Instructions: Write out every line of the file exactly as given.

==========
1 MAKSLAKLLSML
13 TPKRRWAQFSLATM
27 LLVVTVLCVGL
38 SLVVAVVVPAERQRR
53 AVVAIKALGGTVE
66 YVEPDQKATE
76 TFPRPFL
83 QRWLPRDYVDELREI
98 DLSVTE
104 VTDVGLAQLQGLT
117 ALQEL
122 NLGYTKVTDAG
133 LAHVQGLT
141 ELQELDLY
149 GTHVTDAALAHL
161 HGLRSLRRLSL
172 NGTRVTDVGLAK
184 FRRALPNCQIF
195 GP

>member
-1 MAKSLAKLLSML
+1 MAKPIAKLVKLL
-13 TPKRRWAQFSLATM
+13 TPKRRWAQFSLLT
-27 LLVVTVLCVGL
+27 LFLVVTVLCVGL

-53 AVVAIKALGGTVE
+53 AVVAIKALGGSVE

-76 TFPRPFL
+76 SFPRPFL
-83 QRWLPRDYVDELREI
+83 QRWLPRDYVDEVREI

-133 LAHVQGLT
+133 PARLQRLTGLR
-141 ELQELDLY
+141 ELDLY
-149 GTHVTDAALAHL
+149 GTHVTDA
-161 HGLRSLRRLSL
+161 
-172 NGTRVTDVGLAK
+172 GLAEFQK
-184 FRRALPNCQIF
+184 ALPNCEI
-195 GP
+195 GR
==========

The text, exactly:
1 MAKSLAKLLSML
13 TPKRRWAQFSLATM
27 LLVVTVLCVGL
38 SLVVAVVVPAERQRR
53 AVVAIKALGGTVE
66 YVEPDQKATE
76 TFPRPFL
83 QRWLPRDYVDELREI
98 DLSVTE
104 VTDVGLAQLQGLT
117 ALQEL
122 NLGYTKVTDAG
133 LAHVQGLT
141 ELQELDLY
149 GTHVTDAALAHL
161 HGLRSLRRLSL
172 NGTRVTDVGLAK
184 FRRALPNCQIF
195 GP

>member
-1 MAKSLAKLLSML
+1 MAKPIAKLVKLL
-13 TPKRRWAQFSLATM
+13 TPKRRWAQFSLLT
-27 LLVVTVLCVGL
+27 LFLVVTVLCVGL

-53 AVVAIKALGGTVE
+53 AVVAIKALGGSVE

-76 TFPRPFL
+76 SFPRPFL
-83 QRWLPRDYVDELREI
+83 QRWLPRDYVDEVREI

-133 LAHVQGLT
+133 PARLQRLTGLR
-141 ELQELDLY
+141 ELDLY
-149 GTHVTDAALAHL
+149 GTHVTDA
-161 HGLRSLRRLSL
+161 
-172 NGTRVTDVGLAK
+172 GLAEFQK
-184 FRRALPNCQIF
+184 ALPNCEI
-195 GP
+195 GR